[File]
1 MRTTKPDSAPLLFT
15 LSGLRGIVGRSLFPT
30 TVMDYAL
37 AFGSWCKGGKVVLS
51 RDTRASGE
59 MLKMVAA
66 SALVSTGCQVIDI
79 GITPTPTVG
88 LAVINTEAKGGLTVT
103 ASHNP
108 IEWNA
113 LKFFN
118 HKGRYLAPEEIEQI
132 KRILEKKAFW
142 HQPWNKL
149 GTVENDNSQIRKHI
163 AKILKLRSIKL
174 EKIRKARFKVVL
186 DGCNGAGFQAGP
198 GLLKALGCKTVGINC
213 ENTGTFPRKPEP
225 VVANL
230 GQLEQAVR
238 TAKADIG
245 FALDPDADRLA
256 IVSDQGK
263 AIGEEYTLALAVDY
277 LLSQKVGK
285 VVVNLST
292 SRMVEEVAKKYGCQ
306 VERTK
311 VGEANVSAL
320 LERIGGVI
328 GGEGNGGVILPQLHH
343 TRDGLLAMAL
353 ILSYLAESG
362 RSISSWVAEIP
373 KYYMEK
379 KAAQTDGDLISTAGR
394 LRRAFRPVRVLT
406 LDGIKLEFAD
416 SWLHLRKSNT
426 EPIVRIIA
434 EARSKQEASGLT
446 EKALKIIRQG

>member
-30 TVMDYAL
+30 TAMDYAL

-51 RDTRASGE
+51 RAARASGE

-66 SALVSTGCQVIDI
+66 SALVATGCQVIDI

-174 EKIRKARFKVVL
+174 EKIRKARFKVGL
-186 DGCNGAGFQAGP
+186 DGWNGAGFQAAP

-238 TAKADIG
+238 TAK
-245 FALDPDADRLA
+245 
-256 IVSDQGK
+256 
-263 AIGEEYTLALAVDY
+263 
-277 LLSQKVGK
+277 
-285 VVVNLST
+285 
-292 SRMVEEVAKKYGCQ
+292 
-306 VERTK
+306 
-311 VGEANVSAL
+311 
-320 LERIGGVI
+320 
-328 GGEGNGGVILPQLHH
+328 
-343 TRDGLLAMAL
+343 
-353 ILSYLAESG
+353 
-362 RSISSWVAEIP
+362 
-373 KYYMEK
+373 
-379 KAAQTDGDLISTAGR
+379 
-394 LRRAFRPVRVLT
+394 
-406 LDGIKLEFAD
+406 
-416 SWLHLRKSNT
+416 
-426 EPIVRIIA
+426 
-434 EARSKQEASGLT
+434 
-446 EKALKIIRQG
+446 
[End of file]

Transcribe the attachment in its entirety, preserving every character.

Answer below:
1 MRTTKPDSAPLLFT
15 LSGLRGIVGRSLFPT
30 TVMDYAL
37 AFGSWCKGGKVVLS
51 RDTRASGE
59 MLKMVAA
66 SALVSTGCQVIDI
79 GITPTPTVG
88 LAVINTEAKGGLTVT
103 ASHNP
108 IEWNA
113 LKFFN
118 HKGRYLAPEEIEQI
132 KRILEKKAFW
142 HQPWNKL
149 GTVENDNSQIRKHI
163 AKILKLRSIKL
174 EKIRKARFKVVL
186 DGCNGAGFQAGP
198 GLLKALGCKTVGINC
213 ENTGTFPRKPEP
225 VVANL
230 GQLEQAVR
238 TAKADIG
245 FALDPDADRLA
256 IVSDQGK
263 AIGEEYTLALAVDY
277 LLSQKVGK
285 VVVNLST
292 SRMVEEVAKKYGCQ
306 VERTK
311 VGEANVSAL
320 LERIGGVI
328 GGEGNGGVILPQLHH
343 TRDGLLAMAL
353 ILSYLAESG
362 RSISSWVAEIP
373 KYYMEK
379 KAAQTDGDLISTAGR
394 LRRAFRPVRVLT
406 LDGIKLEFAD
416 SWLHLRKSNT
426 EPIVRIIA
434 EARSKQEASGLT
446 EKALKIIRQG

>member
-30 TVMDYAL
+30 TAMDYAL

-51 RDTRASGE
+51 RAARASGE

-66 SALVSTGCQVIDI
+66 SALVATGCQVIDI

-174 EKIRKARFKVVL
+174 EKIRKARFKVGL
-186 DGCNGAGFQAGP
+186 DGWNGAGFQAAP

-238 TAKADIG
+238 TAK
-245 FALDPDADRLA
+245 
-256 IVSDQGK
+256 
-263 AIGEEYTLALAVDY
+263 
-277 LLSQKVGK
+277 
-285 VVVNLST
+285 
-292 SRMVEEVAKKYGCQ
+292 
-306 VERTK
+306 
-311 VGEANVSAL
+311 
-320 LERIGGVI
+320 
-328 GGEGNGGVILPQLHH
+328 
-343 TRDGLLAMAL
+343 
-353 ILSYLAESG
+353 
-362 RSISSWVAEIP
+362 
-373 KYYMEK
+373 
-379 KAAQTDGDLISTAGR
+379 
-394 LRRAFRPVRVLT
+394 
-406 LDGIKLEFAD
+406 
-416 SWLHLRKSNT
+416 
-426 EPIVRIIA
+426 
-434 EARSKQEASGLT
+434 
-446 EKALKIIRQG
+446 